The show was held in the conservatory’s Horticulture Hall, which was lined with dramatically lit banana trees, establishing an organic yet otherworldly atmosphere. And though it was very much a modern-art show, it was accessible and casual, drawing a diverse crowd of creative and activist types, family, and friends.
You could hear the Black Monument Ensemble coming before you could see them, jangling chimes and bells as they took the stage: two percussionists, five singers, a clarinetist, and Locks behind a table of various electronics. After the group announced itself with the a cappella “Black Monument Theme,” Locks led a sermon-like “Statement Of Intent” over wild free-jazz textures, evoking a dim urban disorientation of “Whole neighborhoods upturned / Officials constantly re-framing, presenting, re-presenting,” before declaring, “What is the thing that makes you feel like your heart is growing? We want to see light touching surfaces.”
Flyers for Where Future Unfolds promised “riveting visuals,” which I assumed would be projections of Locks’ own artwork, but when five dancers from Move Me Soul took the stage early on, they added depth and power to an already layered experience. In matching black suits with thick white stripes, they moved with equal parts soul and stoicism, blending hip-hop, contemporary, and West African dance styles. Although they were on and off stage throughout the show, they carried out much of the story’s drama, embodying the vulnerability, strength, and transformation at the performance’s center. In one of the show’s most striking moments, a solo dancer in a space helmet crept in slow-motion down the center aisle toward the stage—a traveler to “where future unfolds”—and gave a charged, metamorphic performance.
The music was a cosmic blend of jazz, hip-hop, gospel, and soul with spoken-word samples and pointed lyrics. On “Sounds Like Now,” an a cappella homily with blooming harmonies, the singers set a scene of institutional neglect and crisis, singing, “The crumbling buildings, oh the city’s killing / All its children right before our eyes,” then repeated the next line, “There goes another one,” a heart-stopping 16 times, like the shots that took Laquan McDonald’s life. Often, one or two members of the ensemble would anchor a song with a circular melody or rhythm, while others—like the outstanding clarinetist Angel Bat Dawid—would improvise, echoing the songs’ messages of rejecting restrictive structures (“Rebuild A Nation”) and trusting in the transformative power of love and community (“Power”).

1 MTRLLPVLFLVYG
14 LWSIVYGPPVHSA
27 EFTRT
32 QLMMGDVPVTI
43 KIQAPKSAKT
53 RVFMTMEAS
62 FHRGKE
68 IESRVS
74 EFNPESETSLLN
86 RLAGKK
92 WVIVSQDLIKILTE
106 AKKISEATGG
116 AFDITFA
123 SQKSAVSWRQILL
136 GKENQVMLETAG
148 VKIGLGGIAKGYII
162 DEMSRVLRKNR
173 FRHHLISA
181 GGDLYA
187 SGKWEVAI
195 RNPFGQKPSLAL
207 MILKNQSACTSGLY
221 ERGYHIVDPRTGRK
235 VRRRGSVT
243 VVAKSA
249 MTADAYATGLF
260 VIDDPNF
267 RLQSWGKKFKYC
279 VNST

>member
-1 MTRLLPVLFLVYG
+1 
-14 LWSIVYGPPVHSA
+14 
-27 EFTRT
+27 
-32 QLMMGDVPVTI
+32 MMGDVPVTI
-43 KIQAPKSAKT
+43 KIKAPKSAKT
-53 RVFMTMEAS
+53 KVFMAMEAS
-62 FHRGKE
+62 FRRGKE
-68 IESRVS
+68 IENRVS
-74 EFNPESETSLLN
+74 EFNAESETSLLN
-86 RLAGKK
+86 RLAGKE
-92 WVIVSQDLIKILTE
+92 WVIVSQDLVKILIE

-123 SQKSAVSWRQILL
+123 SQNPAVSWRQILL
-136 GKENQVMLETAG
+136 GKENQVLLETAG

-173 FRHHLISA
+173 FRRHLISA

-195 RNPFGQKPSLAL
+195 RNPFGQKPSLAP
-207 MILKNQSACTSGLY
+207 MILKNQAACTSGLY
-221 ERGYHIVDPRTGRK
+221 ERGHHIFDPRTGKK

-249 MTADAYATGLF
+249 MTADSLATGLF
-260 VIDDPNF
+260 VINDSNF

The last two songs in particular, “Stay Beautiful” and “From A Spark To A Fire,” ended things on notes of connection and potential: “We see you / We love you / Stay beautiful,” said the first, while the last seemed intent on fueling a flame in the heart, the vocal lines building slowly and the dancers making low, sweeping movements like coals heating up.
If Locks’ show was an offering—as the title Flowers For Chicago” suggests—it was one of sanctuary and solidarity. It sent me out into the night regenerated and re-energized to confront the darkness, and a little more hopeful that, down the road, there will be more light touching the city’s surfaces. [Kelsey J. Waite]
Almost as soon as the lineup for Drone Activity was announced, the snarky social media posts began: “Did you hear about the corporate noise festival?” And the curators behind the show must have seen it coming. Of the monthlong series of events that make up Chicago’s inaugural Red Bull Music Fest, Drone Activity—an experimental music showcase billed as “a night of ear-splitting, body-shaking frequencies”—was bound to get the most blowback. After all, this is a genre of music whose entire aesthetic is based on being as alienating to mainstream sensibilities as possible.
But based on the scene inside of the gigantic converted warehouse space where Drone Activity took place this past Friday night, those concerns were largely checked at the door. Aside from the sheer numbers of people in attendance (and the signs advertising Red Bull drink specials shining out through the smoky, dimly lit room), the atmosphere wasn’t all that different from other noise shows I’ve attended. The crowd was similarly stone-faced, but polite, with one woman helpfully digging extra earplugs from her backpack and passing them out to unlucky souls who forgot theirs. And the bill, which featured nearly all local artists in the buildup to headliners Stephen O’Malley and Merzbow, was similarly overstuffed, with set times going from 8 p.m. until 1 a.m.